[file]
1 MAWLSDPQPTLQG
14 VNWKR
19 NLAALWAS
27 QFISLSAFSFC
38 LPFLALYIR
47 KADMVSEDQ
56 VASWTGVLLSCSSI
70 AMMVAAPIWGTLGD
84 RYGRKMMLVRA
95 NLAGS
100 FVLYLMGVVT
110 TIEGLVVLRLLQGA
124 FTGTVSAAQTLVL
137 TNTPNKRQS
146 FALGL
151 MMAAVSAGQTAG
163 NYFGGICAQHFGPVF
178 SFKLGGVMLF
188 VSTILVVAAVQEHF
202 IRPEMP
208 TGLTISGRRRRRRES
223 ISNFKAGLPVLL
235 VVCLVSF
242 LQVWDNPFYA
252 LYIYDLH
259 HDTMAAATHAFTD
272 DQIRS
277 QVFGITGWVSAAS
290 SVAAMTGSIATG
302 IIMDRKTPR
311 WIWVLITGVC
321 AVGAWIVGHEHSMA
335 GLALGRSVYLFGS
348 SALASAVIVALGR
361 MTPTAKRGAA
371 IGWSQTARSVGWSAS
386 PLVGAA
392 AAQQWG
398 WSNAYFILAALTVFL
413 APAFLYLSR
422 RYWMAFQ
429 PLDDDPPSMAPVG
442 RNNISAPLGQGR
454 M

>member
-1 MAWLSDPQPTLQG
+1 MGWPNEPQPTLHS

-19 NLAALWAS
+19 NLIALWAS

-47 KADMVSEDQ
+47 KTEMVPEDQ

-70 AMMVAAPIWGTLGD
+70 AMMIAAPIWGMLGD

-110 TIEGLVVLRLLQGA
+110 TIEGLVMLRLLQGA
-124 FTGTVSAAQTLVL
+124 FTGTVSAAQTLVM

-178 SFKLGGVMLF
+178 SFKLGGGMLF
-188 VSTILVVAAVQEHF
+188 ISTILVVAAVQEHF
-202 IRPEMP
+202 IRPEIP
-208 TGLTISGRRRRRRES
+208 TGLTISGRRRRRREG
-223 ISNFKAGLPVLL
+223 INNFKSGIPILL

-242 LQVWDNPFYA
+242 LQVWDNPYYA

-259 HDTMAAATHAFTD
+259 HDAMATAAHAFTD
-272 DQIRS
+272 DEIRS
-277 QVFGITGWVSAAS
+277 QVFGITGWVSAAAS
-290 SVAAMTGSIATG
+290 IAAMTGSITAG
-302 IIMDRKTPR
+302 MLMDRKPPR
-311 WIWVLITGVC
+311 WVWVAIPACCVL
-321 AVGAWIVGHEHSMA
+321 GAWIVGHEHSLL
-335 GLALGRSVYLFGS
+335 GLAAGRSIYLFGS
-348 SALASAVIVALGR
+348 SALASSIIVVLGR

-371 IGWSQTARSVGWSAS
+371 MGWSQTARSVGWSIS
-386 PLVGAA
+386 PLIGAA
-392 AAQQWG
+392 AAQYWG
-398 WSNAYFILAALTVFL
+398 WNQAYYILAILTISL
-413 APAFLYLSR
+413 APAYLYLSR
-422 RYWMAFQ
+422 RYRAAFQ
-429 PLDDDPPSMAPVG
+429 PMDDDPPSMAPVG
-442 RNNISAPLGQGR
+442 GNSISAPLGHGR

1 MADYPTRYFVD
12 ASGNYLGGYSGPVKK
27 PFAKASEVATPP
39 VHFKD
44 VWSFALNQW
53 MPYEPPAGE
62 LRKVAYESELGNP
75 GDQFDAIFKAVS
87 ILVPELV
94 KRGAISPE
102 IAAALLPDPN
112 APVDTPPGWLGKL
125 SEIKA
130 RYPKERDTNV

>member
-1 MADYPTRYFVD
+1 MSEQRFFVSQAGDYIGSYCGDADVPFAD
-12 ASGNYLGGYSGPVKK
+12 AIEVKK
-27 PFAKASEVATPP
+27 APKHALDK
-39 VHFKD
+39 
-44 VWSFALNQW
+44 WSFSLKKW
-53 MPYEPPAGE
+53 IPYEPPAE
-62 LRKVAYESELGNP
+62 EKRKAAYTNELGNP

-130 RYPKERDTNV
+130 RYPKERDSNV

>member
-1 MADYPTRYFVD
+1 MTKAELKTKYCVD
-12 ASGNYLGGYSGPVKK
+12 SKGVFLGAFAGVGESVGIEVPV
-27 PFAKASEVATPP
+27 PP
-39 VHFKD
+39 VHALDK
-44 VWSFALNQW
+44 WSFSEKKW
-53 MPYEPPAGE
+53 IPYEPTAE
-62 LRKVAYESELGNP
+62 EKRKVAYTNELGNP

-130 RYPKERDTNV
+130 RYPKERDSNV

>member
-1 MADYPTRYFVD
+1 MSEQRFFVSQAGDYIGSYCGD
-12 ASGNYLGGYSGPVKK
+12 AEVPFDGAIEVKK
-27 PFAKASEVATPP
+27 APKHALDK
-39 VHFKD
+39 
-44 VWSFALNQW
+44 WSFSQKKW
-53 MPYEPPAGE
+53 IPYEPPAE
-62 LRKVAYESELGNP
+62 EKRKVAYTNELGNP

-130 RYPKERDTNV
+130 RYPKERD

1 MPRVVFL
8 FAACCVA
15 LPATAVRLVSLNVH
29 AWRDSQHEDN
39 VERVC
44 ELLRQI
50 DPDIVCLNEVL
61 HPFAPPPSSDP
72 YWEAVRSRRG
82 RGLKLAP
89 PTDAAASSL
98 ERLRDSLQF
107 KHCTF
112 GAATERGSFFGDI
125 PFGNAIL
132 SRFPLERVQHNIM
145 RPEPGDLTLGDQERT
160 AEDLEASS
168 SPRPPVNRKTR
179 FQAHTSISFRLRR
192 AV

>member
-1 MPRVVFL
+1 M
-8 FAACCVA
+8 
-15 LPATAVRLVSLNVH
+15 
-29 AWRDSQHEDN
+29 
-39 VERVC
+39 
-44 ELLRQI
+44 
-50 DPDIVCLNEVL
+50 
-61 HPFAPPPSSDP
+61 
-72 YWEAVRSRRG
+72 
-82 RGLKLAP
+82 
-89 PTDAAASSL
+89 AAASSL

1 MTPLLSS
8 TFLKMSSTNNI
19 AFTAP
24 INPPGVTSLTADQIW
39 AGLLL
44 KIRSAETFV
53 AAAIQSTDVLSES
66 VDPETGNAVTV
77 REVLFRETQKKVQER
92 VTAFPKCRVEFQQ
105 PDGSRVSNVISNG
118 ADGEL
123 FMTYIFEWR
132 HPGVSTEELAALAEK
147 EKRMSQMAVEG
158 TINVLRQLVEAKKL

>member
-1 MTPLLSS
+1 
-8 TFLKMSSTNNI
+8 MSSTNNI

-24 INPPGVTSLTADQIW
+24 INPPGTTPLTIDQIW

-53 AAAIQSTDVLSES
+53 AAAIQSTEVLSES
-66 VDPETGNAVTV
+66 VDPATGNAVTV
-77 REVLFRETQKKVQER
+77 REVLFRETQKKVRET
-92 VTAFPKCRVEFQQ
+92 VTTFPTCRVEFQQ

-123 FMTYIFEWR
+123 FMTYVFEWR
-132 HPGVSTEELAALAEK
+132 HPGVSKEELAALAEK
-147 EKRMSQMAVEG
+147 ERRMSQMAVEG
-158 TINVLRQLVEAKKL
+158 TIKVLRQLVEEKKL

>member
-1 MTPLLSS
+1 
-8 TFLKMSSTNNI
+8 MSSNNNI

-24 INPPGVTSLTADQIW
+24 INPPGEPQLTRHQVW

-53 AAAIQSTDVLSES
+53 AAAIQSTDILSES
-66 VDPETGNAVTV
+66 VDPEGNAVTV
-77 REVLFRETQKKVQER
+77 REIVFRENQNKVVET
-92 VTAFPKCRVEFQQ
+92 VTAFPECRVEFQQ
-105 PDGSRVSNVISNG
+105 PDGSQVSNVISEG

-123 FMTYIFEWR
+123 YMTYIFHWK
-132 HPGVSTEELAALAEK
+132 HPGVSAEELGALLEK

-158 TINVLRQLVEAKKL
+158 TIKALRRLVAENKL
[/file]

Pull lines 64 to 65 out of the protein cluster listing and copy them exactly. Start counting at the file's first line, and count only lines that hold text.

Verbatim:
-208 TGLTISGRRRRRRES
+208 TGLTISGRRRRRREG